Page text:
Battle of Ballantyne Memorial

On June 18, the VDLC was proud to join the International Longshore & Warehouse Union at its annual Battle of Ballantyne Memorial event at New Brighton Park in Vancouver. 

The following is the speech presented at the event by VDLC President Stephen von Sychowski.

 

Good morning, 

I’m Stephen von Sychowski, President of the Vancouver and District Labour Council, which brings together nearly 100 local unions and 60,000 unionized workers in the Vancouver area – amongst whom we are very proud to include ILWU locals.

I’d like to thank ILWU Canada for inviting me here to speak briefly this morning on the 84th anniversary of the Battle of Ballantyne.

As we are all aware, the Battle of Ballantyne occurred when police attacked striking longshore workers with tear gas and clubs, wounding at least 100 and arresting others.

They even attacked a first aid post established by the Women’s Auxiliary, smashing its window and hurling tear gas inside.

The end result was that the strike was defeated.

Or was it?

 

What lesson should we take from the Battle of Ballantyne?

It’s true that the workers did not win the right to take over the dispatch system, or to improved wage rates during the course of the strike.

But what happened next?

Longshore unions started to come together – to unite – and to build their collective strength.

Change could be delayed, but not stopped, because longshore workers continued to fight and ultimately the demands of that 1935 strike were achieved.

Not only that, but ILWU has grown into one of the largest and strongest unions in this province and beyond.

Like every other right and entitlement, we enjoy in this society, those things were won through struggle.

So, the Battle of Ballantyne was not a defeat, but a momentary setback, and one which helped show the way forward from defeat to victory.

It steeled the resilience and militancy of longshore workers to take the fight forward.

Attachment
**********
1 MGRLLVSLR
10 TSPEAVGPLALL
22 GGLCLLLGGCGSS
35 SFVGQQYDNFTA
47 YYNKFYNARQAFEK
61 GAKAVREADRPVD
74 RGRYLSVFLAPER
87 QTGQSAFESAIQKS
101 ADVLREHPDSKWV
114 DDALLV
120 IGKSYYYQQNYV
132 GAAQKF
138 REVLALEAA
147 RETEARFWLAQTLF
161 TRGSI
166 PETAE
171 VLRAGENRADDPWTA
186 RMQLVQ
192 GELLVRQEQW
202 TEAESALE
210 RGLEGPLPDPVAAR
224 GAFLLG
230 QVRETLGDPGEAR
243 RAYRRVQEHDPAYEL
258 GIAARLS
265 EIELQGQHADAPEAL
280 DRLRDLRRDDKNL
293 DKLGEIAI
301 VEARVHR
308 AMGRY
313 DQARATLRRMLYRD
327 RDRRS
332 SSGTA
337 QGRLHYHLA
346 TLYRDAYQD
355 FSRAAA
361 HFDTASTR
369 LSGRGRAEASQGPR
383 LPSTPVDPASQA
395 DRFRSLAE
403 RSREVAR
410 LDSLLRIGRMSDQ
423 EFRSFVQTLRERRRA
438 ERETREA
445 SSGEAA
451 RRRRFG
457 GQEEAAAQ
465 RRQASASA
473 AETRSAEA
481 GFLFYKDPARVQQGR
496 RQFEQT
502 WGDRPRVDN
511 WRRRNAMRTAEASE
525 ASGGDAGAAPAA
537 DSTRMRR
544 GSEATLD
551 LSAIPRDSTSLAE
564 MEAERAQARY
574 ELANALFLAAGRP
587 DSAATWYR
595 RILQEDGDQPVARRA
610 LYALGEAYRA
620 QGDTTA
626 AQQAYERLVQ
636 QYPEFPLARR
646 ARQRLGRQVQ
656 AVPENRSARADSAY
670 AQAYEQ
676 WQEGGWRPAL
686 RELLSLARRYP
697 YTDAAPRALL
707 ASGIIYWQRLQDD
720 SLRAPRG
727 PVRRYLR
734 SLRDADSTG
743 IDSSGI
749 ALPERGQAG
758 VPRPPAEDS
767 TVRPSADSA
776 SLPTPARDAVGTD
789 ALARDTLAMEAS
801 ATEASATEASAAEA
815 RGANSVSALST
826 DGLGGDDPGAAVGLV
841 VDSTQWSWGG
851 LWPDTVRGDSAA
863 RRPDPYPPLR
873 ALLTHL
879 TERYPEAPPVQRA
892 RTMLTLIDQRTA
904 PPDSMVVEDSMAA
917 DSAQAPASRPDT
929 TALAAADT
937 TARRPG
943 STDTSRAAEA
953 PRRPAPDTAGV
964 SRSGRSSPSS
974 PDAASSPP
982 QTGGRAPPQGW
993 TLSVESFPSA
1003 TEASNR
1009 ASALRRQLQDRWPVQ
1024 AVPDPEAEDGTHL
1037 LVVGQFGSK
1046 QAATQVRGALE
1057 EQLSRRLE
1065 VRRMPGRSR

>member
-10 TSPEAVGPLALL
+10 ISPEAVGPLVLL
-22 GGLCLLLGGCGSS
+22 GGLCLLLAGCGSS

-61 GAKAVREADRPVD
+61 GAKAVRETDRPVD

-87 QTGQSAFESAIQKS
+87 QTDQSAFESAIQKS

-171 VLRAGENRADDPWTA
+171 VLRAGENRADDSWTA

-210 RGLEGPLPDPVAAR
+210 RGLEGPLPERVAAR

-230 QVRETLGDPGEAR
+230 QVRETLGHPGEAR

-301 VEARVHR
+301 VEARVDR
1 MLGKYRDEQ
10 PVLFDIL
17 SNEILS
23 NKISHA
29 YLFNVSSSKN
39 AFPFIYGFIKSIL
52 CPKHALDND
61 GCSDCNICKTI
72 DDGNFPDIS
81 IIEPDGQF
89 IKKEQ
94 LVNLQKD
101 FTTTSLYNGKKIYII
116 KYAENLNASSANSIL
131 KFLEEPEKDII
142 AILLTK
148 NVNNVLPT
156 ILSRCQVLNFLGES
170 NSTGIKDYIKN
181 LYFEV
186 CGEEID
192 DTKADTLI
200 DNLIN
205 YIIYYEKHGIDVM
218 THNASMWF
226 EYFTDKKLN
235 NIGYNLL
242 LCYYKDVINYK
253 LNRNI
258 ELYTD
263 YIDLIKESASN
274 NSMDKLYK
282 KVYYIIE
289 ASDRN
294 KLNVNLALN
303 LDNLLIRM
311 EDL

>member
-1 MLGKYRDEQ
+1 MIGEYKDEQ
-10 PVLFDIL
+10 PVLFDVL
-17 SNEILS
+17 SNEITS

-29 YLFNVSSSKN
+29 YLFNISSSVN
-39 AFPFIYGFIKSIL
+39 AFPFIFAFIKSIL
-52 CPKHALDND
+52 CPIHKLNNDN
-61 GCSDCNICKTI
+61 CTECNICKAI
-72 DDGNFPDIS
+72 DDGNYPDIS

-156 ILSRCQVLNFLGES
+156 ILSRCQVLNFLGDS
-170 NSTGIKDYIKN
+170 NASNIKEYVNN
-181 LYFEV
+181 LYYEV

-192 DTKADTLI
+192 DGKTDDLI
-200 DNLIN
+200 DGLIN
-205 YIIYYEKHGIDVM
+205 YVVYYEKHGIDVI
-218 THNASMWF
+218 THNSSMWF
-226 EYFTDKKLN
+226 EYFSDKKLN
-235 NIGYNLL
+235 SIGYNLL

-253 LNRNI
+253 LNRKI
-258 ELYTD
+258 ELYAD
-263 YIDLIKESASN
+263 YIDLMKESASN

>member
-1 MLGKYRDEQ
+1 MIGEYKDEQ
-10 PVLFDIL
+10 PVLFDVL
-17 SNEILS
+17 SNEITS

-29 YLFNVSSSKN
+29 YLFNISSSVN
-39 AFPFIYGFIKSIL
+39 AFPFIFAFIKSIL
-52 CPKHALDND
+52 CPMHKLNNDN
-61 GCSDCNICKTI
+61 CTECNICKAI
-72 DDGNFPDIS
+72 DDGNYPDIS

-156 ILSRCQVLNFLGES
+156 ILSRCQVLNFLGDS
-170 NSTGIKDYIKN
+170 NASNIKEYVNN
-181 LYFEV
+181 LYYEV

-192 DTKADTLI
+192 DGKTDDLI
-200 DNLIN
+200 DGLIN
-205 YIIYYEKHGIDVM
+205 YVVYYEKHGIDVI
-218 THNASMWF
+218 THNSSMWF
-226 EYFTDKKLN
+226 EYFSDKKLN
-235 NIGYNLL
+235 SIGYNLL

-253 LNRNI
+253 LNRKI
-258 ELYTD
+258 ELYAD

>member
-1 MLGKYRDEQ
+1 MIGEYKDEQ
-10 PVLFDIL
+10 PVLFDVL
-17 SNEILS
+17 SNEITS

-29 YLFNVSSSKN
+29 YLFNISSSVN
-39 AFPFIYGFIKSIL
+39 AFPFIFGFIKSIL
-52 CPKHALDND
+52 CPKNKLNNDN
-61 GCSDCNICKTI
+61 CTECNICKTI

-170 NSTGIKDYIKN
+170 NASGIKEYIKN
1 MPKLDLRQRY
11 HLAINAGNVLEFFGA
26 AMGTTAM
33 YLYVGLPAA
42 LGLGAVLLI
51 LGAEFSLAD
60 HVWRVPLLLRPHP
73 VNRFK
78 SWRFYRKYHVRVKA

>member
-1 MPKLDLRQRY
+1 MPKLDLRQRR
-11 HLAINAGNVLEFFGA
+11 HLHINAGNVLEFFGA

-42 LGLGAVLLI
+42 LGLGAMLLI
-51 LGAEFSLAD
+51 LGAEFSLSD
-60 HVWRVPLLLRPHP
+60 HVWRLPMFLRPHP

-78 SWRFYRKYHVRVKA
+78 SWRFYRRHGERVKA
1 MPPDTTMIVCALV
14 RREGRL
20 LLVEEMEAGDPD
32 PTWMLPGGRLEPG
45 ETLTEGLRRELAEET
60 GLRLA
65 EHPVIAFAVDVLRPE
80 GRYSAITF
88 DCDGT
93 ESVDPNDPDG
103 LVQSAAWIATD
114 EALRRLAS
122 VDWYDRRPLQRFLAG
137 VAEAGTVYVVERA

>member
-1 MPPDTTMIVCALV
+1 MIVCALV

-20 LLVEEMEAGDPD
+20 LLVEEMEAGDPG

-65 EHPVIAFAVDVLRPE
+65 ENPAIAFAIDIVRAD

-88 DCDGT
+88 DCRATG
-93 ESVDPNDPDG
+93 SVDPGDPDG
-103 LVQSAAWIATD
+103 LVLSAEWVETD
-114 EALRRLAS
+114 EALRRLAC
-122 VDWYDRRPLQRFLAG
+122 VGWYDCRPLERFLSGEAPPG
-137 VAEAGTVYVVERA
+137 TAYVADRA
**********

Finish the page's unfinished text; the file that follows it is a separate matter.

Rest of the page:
And it inspired workers both back in those days, and all the way up to the present – as is proven by the fact that we are all here remembering and commemorating it now.

When we fight, we win – and even when we suffer a setback, it can contribute to a future victory if we keep up the fight.

 

But while ILWU, and workers at-large have won many victories over the years and decades that have followed since 1935, some things remain the same.

We still live in a country operating under an economic system designed to put profits before people and dominated by political parties who are married to that system with no hope of divorcing it.

Nothing illustrates these facts more readily in the present moment than your struggle to put workers before robots.

What fight could be more just and easy to sympathise with that the fight to simply ensure that workers, families, communities are not abandoned and set adrift after years or even decades of service for no other reason that to be replaced by machines for the sake of increased profits?

This is the inhumanity lingering so slightly beneath the shiny surface of our capitalist system.

 

Wealth is created not by robots, but by labour – human labour.

Yet today in world of automated ports, self driving vehicles, self checkouts, automated tellers, the list goes on… we’re being asked to accept that wealth being hoarded ever increasingly by those at the top.

Today Canada’s 87 wealthiest families, who hold $3 billion in assets each on average, have as much wealth as the least wealthy 12 million citizens.

Another way of looking at it is that the net wealth of the richest in Canada is 4,448 time that of the average.

 Meanwhile workers face deepening precarity with the proliferation of “gig”, casual, and contract work, and declining real wages – what you can buy with your dollar – in the face of ever-increasing unaffordability.

So your fight around automation is one that is relevant to working people all across our economy and globally as well.

 

Automation is of course not a bad idea in and of itself. It’s a matter of who controls it. It could be tremendously beneficial to us all, if put to work in the interests of people.

It could reduce the length of the workday without reducing pay. It could open the door to full employment with increased leisure time and increased production.

Instead those in power want to use it merely to increase profits, without regard for the impacts on those who do the work.

I’m sure you’ll agree the workers on Ballantyne Pier wouldn’t have accepted it, and neither will we.

That’s where the lesson of Ballantyne comes in. It might look tough. We might get knocked down occasionally. But if we fight, we win.

 

So again, I want to thank you for inviting me to join you in commemorating this important moment in the local labour history, the history of our class.

I want to leave you with a quote from Harry Bridges. He said “Labor cannot stand still. It must not retreat. It must go on, or go under.”

 

Attacked at Ballantyne, the workers fought back – they went on. Threatened with automation, you fought back. We will not retreat, we will not go under, we will go on.

Thank you.